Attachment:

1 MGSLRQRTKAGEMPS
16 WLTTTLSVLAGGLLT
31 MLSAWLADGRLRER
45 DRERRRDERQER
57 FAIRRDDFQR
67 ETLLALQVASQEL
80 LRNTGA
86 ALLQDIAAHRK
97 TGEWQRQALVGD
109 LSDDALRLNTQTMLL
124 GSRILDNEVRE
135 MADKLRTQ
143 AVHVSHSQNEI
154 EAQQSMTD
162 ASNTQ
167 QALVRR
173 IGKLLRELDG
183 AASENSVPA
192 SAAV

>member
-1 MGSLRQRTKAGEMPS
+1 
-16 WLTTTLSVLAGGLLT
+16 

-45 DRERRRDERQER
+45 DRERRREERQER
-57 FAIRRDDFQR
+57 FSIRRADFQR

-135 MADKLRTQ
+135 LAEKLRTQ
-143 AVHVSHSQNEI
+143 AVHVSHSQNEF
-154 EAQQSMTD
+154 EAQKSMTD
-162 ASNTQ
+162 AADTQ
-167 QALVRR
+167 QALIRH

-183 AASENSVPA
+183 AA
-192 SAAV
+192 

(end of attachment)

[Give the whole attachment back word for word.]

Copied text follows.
1 MGSLRQRTKAGEMPS
16 WLTTTLSVLAGGLLT
31 MLSAWLADGRLRER
45 DRERRRDERQER
57 FAIRRDDFQR
67 ETLLALQVASQEL
80 LRNTGA
86 ALLQDIAAHRK
97 TGEWQRQALVGD
109 LSDDALRLNTQTMLL
124 GSRILDNEVRE
135 MADKLRTQ
143 AVHVSHSQNEI
154 EAQQSMTD
162 ASNTQ
167 QALVRR
173 IGKLLRELDG
183 AASENSVPA
192 SAAV

>member
-1 MGSLRQRTKAGEMPS
+1 
-16 WLTTTLSVLAGGLLT
+16 

-45 DRERRRDERQER
+45 DRERRREERQER
-57 FAIRRDDFQR
+57 FSIRRADFQR

-135 MADKLRTQ
+135 LAEKLRTQ
-143 AVHVSHSQNEI
+143 AVHVSHSQNEF
-154 EAQQSMTD
+154 EAQKSMTD
-162 ASNTQ
+162 AADTQ
-167 QALVRR
+167 QALIRH

-183 AASENSVPA
+183 AA
-192 SAAV
+192 